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Biographical entry Watkins-Pitchford, Wilfred (1868 - 1952)

MRCS 12 November 1891; FRCS 10 June 1897; MB London 1894; MD 1902; LRCP 1891; DPH Oxford 1901; Hon LLD Witwatersrand 1927; J P Shropshire.

Born
4 June 1868
Tattenhall, Cheshire
Died
29 September 1952
Wolverhampton
Occupation
Bacteriologist and Pathologist

Details

Born at Tattenhall, Cheshire on 4 June 1868 the fourth son of the Rev J Watkins-Pitchford, Vicar of St Jude's, Southwark, and his wife Louisa Read of Westbury, Wilts, he was educated at St Olave's Grammar School, Southwark and St Thomas's Hospital, where he served as house surgeon. By the time he took the Fellowship in 1897 he had already become interested in public health, and was being employed as an expert bacteriologist by the Natal Government to report on European bacteriological laboratories. His elder brother Lieutenant-Colonel Herbert Watkins-Pitchford was chief veterinary officer in Natal and subsequently government bacteriologist there. In 1898 he was special plague officer for the Government of Bombay to report on disinfectants.

He served as a civil surgeon in Natal and the Transvaal with No 7 General Hospital during the Boer war. Coming back to England, he took the Oxford Diploma in Public Health 1901 and the London MD in State Medicine 1902, and acted as consultant to the LCC and to Holborn Borough during a smallpox epidemic. He returned to Natal as assistant government bacteriologist in 1903, was appointed public analyst in 1907, and in 1911 transferred to Johannesburg on his appointment as government pathologist and bacteriologist for the Transvaal, public analyst to the Municipality, and pathologist to the General Hospital. During the Zulu rebellion of 1906 he was adjutant to the Natal Medical Corps.

The South African Institute for Medical Research was founded at Johannesburg in 1912, with Watkins-Pitchford as its first Director. He held the post till 1926, and established the Institute on the right lines and with the highest standards; he was also editor of the publications of the Institute. During the war of 1914-18 he was acting editor of the Medical Journal of South Africa. He established the Miners Phthisis Medical Bureau in 1916 with Dr Louis Irvine, and was its chairman till 1926; this was the first of its kind in the world. He served on the Council of Public Health of the Union of South Africa and on its Leprosy Advisory Commit-tee, and was chairman of the South African Chamber of Mines Medical Committee on Tuberculosis. At the University of the Witwatersrand he was a member of the executive committee and honorary Professor of bacteriology and pathology. He was active in the British Medical Association in South Africa, as secretary of the Pietermaritzburg division 1906 and chairman 1910, secretary of the Natal branch 1908 and President 1911, and President of the Witwatersrand branch 1917. After his return to England he served on the Central Council of the Association 1928-38 and on its Dominions committee, and was elected a Vice-President in 1923.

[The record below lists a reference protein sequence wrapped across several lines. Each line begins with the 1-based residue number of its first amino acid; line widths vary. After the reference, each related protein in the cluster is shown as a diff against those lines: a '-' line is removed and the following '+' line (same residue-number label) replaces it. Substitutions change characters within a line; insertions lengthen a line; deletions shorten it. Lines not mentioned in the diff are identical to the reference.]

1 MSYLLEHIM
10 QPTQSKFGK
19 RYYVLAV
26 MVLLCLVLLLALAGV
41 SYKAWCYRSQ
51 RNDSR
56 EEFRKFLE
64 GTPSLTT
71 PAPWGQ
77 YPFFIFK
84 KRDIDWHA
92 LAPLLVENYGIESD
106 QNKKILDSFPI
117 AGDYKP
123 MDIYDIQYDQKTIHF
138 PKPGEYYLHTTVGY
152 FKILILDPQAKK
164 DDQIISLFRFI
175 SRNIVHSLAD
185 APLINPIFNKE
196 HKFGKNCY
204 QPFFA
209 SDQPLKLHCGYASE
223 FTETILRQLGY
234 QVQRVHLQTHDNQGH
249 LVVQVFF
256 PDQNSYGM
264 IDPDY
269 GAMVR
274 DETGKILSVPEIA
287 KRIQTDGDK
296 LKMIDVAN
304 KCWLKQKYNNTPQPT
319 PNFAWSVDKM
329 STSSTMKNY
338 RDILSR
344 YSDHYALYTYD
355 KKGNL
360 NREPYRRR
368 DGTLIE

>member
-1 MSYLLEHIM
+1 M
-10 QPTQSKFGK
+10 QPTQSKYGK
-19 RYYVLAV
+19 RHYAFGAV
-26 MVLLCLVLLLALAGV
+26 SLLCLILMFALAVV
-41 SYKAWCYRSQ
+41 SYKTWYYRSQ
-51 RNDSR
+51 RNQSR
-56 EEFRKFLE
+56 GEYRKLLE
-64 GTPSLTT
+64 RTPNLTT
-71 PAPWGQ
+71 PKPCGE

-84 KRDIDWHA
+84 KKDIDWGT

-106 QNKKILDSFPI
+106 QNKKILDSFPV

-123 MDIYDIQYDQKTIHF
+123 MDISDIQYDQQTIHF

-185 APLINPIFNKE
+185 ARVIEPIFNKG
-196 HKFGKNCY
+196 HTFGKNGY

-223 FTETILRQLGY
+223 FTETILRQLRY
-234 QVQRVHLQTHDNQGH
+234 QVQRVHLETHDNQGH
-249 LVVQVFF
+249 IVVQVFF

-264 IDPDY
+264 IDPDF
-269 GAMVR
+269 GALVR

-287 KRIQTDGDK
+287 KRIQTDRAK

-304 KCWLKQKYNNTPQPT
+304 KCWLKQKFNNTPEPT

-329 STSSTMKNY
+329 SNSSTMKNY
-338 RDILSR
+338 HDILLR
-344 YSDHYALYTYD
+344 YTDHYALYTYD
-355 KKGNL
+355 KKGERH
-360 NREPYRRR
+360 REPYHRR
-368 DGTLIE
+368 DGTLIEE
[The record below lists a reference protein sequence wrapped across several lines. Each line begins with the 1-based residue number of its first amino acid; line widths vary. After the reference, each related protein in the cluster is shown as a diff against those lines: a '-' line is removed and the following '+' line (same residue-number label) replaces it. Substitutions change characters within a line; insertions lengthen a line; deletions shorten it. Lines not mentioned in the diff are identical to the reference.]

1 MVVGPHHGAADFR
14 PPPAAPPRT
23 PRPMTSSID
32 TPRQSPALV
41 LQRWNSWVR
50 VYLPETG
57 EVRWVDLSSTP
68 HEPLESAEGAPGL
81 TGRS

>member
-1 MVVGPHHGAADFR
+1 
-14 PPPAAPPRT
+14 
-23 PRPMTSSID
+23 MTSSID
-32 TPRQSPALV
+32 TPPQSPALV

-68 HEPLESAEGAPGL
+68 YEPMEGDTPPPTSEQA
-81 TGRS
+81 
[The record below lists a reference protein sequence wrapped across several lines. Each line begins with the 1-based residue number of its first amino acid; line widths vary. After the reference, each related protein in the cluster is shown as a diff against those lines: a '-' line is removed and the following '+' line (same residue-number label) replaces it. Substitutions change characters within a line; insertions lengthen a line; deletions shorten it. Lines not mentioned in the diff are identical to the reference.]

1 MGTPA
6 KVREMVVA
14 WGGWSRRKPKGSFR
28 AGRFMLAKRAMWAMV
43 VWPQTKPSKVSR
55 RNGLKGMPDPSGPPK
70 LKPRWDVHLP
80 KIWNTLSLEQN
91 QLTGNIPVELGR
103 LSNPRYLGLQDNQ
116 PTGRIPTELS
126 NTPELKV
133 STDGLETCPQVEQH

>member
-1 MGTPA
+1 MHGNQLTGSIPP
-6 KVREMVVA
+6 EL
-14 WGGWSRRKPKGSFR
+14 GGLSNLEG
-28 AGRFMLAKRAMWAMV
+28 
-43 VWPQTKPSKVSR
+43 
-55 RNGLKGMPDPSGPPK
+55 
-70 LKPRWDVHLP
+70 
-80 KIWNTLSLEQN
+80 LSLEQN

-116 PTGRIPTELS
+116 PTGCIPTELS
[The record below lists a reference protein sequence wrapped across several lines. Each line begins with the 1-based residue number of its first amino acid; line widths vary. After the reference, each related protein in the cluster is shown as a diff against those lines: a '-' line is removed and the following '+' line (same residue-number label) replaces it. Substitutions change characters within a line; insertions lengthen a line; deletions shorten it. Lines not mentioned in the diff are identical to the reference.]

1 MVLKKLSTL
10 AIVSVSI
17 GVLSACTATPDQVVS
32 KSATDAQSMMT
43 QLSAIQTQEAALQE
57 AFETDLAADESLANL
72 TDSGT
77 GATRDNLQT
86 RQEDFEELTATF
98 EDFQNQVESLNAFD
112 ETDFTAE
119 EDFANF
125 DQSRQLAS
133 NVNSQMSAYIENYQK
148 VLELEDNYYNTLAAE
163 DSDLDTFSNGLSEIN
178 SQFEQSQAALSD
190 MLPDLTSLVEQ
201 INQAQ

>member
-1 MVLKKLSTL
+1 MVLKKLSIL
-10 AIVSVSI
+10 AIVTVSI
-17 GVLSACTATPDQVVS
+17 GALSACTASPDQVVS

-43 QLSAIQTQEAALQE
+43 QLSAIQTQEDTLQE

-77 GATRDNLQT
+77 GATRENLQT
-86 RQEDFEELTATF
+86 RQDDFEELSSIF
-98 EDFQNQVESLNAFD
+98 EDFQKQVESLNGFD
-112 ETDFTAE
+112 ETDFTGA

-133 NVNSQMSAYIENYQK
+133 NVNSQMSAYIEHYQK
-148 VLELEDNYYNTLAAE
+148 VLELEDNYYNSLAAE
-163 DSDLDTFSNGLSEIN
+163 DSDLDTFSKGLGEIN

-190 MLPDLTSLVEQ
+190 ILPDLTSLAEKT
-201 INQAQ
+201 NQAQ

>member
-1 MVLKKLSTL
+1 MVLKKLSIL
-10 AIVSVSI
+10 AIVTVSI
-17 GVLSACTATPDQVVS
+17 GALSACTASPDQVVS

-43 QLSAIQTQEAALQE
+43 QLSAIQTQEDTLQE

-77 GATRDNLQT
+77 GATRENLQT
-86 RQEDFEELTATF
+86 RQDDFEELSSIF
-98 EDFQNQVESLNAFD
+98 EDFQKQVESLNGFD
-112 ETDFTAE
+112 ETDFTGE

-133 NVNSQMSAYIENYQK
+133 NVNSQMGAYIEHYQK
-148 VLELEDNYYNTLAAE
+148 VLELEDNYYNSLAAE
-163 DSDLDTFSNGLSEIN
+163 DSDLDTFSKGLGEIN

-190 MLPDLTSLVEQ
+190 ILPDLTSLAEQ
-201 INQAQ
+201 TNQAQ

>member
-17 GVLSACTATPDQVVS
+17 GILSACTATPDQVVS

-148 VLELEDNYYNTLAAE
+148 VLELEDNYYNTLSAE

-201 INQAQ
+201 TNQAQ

Watkins-Pitchford retired in 1926 at the age of 58 owing to ill-health. He settled at Littlebrug, Bridgnorth, Salop, where with improving health he became a magistrate, a member of the council of the Shropshire Archaeological Society, and chairman of the Bridgnorth Playing-fields Association. He married in 1905 Olive Mary, third daughter of the Rev T B Nicholl, rector of Llanegwad, Carmarthenshire, who survived him with a son John Watkins-Pitchford MD and a daughter. He died in the Queen Victoria Nursing Institution, Wolverhampton on 29 September 1952 aged 84. He had made an outstanding contribution to scientific medicine in South Africa. He concealed a character of noble generosity and friendly helpfulness to sincere workers behind a facade of unsmiling reserve.

Publications:
A case of rapidly fatal diabetes mellitus in a boy aged ten. Brit med J. 1892, 1, 1136. An alcohol bath for burns. Lancet 1899, 1, 335.
The treatment of dysentery. Brit med J. 1900, 2, 1370.
Abscess of the lung; operation; recovery. Brit med J. 1901, 1, 842.
Intussusception in convalescence from typhoid fever, death, necropsy. Brit med J. 1902, 2, 703.
On Indian snake-stone, with H Watkins-Pitchford. Brit med J. 1904, 1, 438.
The relations of meteorological conditions to the prevalence of enteric fever in Natal Transvaal med J. 1907, 2, 7.
An unusual case of oesophageal obstruction. Transvaal med J. 1908, 3, 252.
Light, pigmentation, and new growth; an essay on the genesis of cancer. Transvaal med J. 1909, 4, 239.
The industrial diseases of South Africa. Med J S Afr. 1914, 9, 196 and 222.
On the nature of the doubly refracting particles seen in microscopic sections of silicotic lungs, and an improved method for disclosing siliceous particles in such sections, with J Moir. Pub S Afr Inst med Res. 1916, 7.
The prevalence of cancer amongst the native races of Natal and Zululand during the four years 1906-1909, with a note on the nature of cancer. Med J S Afr. 1925, 25, 257.
The silicosis of the South African gold mines and the changes produced in it by legislative and administrative efforts. J industr Hyg. 1927, 9, 109.

Sources used to compile this entry: [Lancet 1952, 2, 890 with appreciation by A J Orenstein; Brit med J. 1952, 2, 834, 998 shorter appreciation by Dr Orenstein, and p 1261 by Prof A Pijper; information from Mrs Watkins-Pitchford].

The Royal College of Surgeons of England